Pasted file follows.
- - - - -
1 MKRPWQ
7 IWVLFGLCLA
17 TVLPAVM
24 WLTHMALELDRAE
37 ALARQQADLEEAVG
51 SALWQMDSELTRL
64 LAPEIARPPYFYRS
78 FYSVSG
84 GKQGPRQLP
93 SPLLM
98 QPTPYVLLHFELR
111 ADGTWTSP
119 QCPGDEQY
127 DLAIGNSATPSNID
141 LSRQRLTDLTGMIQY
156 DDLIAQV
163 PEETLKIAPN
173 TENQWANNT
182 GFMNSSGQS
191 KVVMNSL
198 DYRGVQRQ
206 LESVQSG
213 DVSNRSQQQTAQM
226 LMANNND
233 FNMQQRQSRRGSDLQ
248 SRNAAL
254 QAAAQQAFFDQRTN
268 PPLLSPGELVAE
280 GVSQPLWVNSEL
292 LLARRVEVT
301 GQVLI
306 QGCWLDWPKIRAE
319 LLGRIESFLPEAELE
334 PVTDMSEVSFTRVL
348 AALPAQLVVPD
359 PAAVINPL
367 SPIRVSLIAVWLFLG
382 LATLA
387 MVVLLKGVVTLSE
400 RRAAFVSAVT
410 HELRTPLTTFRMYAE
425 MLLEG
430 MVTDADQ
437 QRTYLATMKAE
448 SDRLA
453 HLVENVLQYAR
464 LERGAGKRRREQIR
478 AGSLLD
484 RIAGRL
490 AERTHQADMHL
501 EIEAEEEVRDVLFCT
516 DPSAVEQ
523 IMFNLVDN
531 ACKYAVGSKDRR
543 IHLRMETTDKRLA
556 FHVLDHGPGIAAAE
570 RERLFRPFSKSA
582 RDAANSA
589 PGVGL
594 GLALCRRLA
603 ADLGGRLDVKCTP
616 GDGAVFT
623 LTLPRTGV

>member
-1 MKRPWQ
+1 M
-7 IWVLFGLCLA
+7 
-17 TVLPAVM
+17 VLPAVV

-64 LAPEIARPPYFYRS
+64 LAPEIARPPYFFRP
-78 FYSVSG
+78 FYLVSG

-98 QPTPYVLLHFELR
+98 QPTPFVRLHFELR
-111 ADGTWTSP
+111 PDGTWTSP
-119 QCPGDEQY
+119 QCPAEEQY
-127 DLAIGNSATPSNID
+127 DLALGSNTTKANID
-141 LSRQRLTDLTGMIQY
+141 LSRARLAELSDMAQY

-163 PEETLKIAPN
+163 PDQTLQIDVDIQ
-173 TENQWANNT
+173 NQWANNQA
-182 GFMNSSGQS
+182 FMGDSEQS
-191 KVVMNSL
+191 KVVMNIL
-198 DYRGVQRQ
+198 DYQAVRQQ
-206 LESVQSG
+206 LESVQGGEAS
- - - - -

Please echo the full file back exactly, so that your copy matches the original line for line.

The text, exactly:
1 MKRPWQ
7 IWVLFGLCLA
17 TVLPAVM
24 WLTHMALELDRAE
37 ALARQQADLEEAVG
51 SALWQMDSELTRL
64 LAPEIARPPYFYRS
78 FYSVSG
84 GKQGPRQLP
93 SPLLM
98 QPTPYVLLHFELR
111 ADGTWTSP
119 QCPGDEQY
127 DLAIGNSATPSNID
141 LSRQRLTDLTGMIQY
156 DDLIAQV
163 PEETLKIAPN
173 TENQWANNT
182 GFMNSSGQS
191 KVVMNSL
198 DYRGVQRQ
206 LESVQSG
213 DVSNRSQQQTAQM
226 LMANNND
233 FNMQQRQSRRGSDLQ
248 SRNAAL
254 QAAAQQAFFDQRTN
268 PPLLSPGELVAE
280 GVSQPLWVNSEL
292 LLARRVEVT
301 GQVLI
306 QGCWLDWPKIRAE
319 LLGRIESFLPEAELE
334 PVTDMSEVSFTRVL
348 AALPAQLVVPD
359 PAAVINPL
367 SPIRVSLIAVWLFLG
382 LATLA
387 MVVLLKGVVTLSE
400 RRAAFVSAVT
410 HELRTPLTTFRMYAE
425 MLLEG
430 MVTDADQ
437 QRTYLATMKAE
448 SDRLA
453 HLVENVLQYAR
464 LERGAGKRRREQIR
478 AGSLLD
484 RIAGRL
490 AERTHQADMHL
501 EIEAEEEVRDVLFCT
516 DPSAVEQ
523 IMFNLVDN
531 ACKYAVGSKDRR
543 IHLRMETTDKRLA
556 FHVLDHGPGIAAAE
570 RERLFRPFSKSA
582 RDAANSA
589 PGVGL
594 GLALCRRLA
603 ADLGGRLDVKCTP
616 GDGAVFT
623 LTLPRTGV

>member
-1 MKRPWQ
+1 M
-7 IWVLFGLCLA
+7 
-17 TVLPAVM
+17 VLPAVV

-64 LAPEIARPPYFYRS
+64 LAPEIARPPYFFRP
-78 FYSVSG
+78 FYLVSG

-98 QPTPYVLLHFELR
+98 QPTPFVRLHFELR
-111 ADGTWTSP
+111 PDGTWTSP
-119 QCPGDEQY
+119 QCPAEEQY
-127 DLAIGNSATPSNID
+127 DLALGSNTTKANID
-141 LSRQRLTDLTGMIQY
+141 LSRARLAELSDMAQY

-163 PEETLKIAPN
+163 PDQTLQIDVDIQ
-173 TENQWANNT
+173 NQWANNQA
-182 GFMNSSGQS
+182 FMGDSEQS
-191 KVVMNSL
+191 KVVMNIL
-198 DYRGVQRQ
+198 DYQAVRQQ
-206 LESVQSG
+206 LESVQGGEAS